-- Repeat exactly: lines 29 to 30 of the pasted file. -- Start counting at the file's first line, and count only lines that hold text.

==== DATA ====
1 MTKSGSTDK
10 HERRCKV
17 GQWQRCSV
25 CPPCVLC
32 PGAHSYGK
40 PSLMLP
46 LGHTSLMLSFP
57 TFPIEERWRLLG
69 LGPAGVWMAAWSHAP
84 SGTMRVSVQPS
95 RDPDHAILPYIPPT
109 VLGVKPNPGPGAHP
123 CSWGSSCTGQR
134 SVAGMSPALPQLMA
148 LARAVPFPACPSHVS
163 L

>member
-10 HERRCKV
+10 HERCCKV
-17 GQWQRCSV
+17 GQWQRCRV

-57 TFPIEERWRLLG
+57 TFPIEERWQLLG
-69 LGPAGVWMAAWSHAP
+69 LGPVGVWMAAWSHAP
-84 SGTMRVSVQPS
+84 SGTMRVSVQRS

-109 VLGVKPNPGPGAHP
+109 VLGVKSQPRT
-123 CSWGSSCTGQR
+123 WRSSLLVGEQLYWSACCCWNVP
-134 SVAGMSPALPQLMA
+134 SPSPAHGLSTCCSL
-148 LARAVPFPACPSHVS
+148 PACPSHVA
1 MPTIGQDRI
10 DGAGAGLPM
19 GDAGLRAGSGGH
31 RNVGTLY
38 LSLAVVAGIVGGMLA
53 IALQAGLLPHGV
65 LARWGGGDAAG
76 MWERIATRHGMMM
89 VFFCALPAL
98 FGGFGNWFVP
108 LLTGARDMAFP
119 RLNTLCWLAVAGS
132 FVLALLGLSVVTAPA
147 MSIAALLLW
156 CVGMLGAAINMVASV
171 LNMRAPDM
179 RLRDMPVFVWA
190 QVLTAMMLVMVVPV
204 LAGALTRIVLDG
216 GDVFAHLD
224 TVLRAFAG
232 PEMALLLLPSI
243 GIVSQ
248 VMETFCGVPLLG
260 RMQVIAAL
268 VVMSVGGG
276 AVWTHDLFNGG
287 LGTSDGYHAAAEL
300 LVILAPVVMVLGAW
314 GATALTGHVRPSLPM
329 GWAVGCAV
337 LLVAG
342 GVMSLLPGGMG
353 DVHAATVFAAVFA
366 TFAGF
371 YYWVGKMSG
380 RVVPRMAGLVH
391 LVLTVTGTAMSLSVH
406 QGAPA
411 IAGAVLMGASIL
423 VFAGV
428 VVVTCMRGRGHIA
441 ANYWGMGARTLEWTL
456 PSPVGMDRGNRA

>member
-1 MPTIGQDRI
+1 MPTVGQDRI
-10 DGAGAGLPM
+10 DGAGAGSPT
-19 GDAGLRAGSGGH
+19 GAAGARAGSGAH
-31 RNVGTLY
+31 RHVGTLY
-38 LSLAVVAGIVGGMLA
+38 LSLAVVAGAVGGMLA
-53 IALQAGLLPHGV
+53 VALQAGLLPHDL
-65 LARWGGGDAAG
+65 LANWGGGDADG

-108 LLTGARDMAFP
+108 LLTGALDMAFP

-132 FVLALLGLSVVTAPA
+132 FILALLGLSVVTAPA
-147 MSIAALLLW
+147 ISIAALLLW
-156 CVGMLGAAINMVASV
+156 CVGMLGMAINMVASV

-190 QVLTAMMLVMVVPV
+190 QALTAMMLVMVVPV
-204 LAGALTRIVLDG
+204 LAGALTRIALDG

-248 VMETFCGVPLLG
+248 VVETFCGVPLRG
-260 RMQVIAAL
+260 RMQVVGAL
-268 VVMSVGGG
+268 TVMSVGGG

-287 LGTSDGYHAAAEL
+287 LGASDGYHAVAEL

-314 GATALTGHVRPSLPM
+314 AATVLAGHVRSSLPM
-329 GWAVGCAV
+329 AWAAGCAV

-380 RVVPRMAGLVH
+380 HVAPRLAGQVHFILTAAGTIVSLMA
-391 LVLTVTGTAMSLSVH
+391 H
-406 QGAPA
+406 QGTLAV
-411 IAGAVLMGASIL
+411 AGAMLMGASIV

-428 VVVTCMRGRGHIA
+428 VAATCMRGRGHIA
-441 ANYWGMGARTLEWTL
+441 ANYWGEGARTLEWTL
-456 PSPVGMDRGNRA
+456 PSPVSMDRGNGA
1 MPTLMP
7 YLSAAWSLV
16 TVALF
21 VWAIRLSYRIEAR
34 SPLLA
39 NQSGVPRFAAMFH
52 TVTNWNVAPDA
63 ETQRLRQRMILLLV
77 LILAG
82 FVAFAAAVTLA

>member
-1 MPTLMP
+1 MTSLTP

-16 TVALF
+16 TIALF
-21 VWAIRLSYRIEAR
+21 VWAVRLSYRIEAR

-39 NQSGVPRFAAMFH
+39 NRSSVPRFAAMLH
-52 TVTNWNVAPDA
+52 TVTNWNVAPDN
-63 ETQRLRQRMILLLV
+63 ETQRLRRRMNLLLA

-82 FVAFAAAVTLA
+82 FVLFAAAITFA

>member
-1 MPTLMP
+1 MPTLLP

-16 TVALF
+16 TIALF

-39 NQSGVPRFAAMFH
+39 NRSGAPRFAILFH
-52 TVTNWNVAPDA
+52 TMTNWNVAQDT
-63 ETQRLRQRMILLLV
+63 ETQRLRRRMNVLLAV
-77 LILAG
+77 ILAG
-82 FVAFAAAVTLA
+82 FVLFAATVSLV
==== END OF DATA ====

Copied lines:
+109 VLGVKSQPRT
-123 CSWGSSCTGQR